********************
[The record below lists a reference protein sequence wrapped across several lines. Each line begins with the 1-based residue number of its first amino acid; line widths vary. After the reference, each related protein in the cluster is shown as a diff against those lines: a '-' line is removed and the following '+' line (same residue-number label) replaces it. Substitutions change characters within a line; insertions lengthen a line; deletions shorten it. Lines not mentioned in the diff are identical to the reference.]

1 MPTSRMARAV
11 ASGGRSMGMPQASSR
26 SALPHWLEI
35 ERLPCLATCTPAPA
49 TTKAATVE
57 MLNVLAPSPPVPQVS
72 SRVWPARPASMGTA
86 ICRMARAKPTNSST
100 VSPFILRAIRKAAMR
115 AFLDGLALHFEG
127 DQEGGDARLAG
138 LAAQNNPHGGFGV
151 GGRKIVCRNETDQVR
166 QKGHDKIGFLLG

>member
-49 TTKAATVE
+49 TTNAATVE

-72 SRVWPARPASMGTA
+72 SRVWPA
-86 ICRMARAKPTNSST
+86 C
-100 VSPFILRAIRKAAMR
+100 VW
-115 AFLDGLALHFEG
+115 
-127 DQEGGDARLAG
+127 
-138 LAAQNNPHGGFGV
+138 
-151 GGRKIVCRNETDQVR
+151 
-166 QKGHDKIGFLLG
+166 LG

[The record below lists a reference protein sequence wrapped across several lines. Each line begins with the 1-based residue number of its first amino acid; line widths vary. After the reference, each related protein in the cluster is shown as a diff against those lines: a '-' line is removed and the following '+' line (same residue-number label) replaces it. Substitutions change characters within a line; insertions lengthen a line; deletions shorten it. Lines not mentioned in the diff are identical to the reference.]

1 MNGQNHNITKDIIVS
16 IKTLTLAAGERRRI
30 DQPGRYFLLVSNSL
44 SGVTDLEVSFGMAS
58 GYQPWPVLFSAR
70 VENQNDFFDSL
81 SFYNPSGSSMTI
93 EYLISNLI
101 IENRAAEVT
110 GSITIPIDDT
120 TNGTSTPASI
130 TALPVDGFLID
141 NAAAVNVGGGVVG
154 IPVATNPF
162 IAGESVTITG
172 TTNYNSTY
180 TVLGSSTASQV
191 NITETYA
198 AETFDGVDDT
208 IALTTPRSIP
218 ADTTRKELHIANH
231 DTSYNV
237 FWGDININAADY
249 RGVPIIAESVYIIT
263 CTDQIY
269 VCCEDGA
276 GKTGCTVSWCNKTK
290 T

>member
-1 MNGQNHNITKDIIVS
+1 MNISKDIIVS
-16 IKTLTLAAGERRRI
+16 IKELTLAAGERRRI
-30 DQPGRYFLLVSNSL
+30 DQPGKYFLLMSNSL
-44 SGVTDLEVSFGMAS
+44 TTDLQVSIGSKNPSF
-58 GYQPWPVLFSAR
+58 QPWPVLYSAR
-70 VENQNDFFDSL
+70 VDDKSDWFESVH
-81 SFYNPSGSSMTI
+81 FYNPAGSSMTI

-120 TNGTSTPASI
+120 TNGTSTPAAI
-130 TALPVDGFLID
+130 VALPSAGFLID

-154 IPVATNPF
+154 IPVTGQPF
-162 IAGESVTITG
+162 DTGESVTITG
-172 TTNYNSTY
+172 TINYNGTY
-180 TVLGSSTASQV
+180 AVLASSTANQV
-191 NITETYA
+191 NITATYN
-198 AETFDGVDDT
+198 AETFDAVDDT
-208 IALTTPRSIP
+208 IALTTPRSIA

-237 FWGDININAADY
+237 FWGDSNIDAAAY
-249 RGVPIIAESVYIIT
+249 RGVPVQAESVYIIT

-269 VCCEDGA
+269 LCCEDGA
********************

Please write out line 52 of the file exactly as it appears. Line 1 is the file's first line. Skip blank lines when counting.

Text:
180 TVLGSSTASQV